"We are using the 8 Weeks Trigger for switchbacks. We saw a high volume of switchbacks earlier on in the project. To date, we have processed 389 switchbacks due to rent arrears, 95 of these are no longer live account for various reasons including stopped claiming Housing Benefit, moved and mutual exchanges. Of the 95 accounts no longer live, 14 have been switched forward following some intervention and support to help them manage their rent arrears. We have 294 live switchback accounts; no tenants have been evicted as a result of being on the Demonstration Project.
"However, comparatively 150 more residents who came onto the later phases of the Direct Payments project were found to require numerous levels of support and intervention from either the local authority or Landlords, to help them maintain their tenancies and payments.
"It also of note, that for those residents who were initially assessed as requiring no support, there were a number of them who went into rent arrears as the result of unforeseen personal circumstances during the project
"The 4 week switchback trigger is very resource intensive, leaving only 2 weeks to support tenants - hard to achieve in a project environment and impractical in business as usual. The close working relationship and data sharing between organisations proved vital to arrears trigger operation.
"With more tenants switched back than returned to DP, concerns are raised about the number who will successfully manage DP - although we are still learning how best to achieve this. If the UC support process fails, tenants could eventually face eviction with the financial risk falling to the Council to re-house them.
“Tenants’ lack of engagement remains a big issue, although fuller engagement especially about their financial circumstances has been achieved following switchback.
"Family Mosaic remains cautiously optimistic. Key issues are:
• Timeliness of rent collection
• Proactive early intervention
• Effective IT solutions
• Income Officers’ commercial awareness / negotiation skills
• Understanding our customers better
"All areas which we identified prior to the Project as key to success. At the time of this report, arrears (including switchbacks) are 1.6% higher than before the Project but 0.8% lower than the peak of 2.4% reached during the summer. The collection rate is now in excess of 100%.
"Collection costs are higher – contact rates in the Bron Afon DP tenant group are 150% higher than outside and 219% up for Charter; this has to be resourced .
"Effective data sharing with the local HB team remains key to success – arrears and contact needs would increase significantly without it.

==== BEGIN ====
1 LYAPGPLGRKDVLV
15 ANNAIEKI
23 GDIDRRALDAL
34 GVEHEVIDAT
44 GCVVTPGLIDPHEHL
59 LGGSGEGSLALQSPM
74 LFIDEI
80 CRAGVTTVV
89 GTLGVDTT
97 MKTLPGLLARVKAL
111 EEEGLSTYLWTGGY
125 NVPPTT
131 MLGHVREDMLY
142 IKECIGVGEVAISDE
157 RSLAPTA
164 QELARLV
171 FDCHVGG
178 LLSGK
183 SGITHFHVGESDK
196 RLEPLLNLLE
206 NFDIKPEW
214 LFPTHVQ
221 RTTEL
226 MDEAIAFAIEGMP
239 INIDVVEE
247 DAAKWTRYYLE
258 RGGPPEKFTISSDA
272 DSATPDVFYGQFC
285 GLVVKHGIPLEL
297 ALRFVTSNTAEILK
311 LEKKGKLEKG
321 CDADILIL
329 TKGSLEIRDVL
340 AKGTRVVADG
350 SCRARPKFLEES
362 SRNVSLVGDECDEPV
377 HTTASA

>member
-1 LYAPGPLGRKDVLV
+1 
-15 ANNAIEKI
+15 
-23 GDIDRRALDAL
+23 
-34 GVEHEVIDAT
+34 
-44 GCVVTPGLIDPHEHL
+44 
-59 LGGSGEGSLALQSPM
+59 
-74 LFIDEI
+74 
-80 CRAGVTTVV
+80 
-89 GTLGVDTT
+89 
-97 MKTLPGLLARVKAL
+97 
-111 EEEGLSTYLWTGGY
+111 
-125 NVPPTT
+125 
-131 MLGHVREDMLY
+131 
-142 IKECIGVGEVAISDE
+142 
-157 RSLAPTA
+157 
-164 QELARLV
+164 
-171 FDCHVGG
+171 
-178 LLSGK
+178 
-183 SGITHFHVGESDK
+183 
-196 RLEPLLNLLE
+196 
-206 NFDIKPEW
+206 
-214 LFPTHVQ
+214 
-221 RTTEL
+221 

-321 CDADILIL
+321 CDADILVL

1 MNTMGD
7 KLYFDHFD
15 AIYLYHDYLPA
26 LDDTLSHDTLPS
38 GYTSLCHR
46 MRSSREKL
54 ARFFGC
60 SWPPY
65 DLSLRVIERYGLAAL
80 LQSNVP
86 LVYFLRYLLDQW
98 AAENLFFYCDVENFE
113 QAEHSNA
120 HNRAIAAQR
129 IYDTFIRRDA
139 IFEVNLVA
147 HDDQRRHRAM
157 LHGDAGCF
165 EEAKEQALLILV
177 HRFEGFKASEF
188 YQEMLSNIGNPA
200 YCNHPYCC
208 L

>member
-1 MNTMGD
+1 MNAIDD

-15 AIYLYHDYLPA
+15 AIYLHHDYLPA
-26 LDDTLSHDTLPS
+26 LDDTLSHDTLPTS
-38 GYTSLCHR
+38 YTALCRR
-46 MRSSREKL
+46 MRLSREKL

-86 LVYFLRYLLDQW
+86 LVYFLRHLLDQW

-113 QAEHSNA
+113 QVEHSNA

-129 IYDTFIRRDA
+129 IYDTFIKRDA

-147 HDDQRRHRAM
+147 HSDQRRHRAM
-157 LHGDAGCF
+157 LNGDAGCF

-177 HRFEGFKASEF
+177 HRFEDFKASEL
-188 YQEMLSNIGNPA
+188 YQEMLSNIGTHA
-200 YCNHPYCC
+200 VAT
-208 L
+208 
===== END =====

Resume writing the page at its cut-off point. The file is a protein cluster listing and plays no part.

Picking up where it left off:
"In September 2013, 28.7% of tenants had been switched back to payment to landlord, supporting baseline studies by Policis and CRESR which indicated 31% of tenants considered they would cope poorly with the direct payments. We are pleased that DWP is reflecting this learning in a more pragmatic approach to UC payment arrangements.
"Step change is needed in collection and payment culture – existing IT systems have proven to be barriers & new tenancies provide opportunities to address this.
"Some tenants have continued to cope well and around 25% of accounts are in credit at the end of the week that they receive Housing Benefit although this reduces quickly over the four week period. It compares with almost 50% of all WDH tenants who have a credit on their account at a similar time.
"It has remained an issue for tenants to understand the cycle of payments, particularly when ‘rent free weeks’ have occurred. However these weeks (four in each calendar year) when no rent is charged provide an opportunity for tenants to catch up on missed payments and there is clear evidence to show this occurring."
Immigration Act revised 2016 should a landlord or letting agent fail to ensure ALL tenants/occupiers have a righto reside for the duration of the tenancy then they may be fined £3000 for each breach. The Secretary of State may instruct the landlord to remove such persons without the need of a court order by way of reasonable force
Labour market enforcement - restriction on illegal migrants to work. A labour market enforcement undertaking (an “LME undertaking”) is an undertaking by the person giving it (the “subject”) to comply with any prohibitions, restrictions and requirements set out in the undertaking
Under section 42 of the County Courts Act 1984 it is possible for the Court to transfer a matter from the County Court to the High Court for enforcement but leave (permission) of the Court is required first. The transfer time varies from court to court and can take up to 28 days, but normally takes far less. An application to seek permission can be made either at the time of making the possession claim or after possession has been ordered.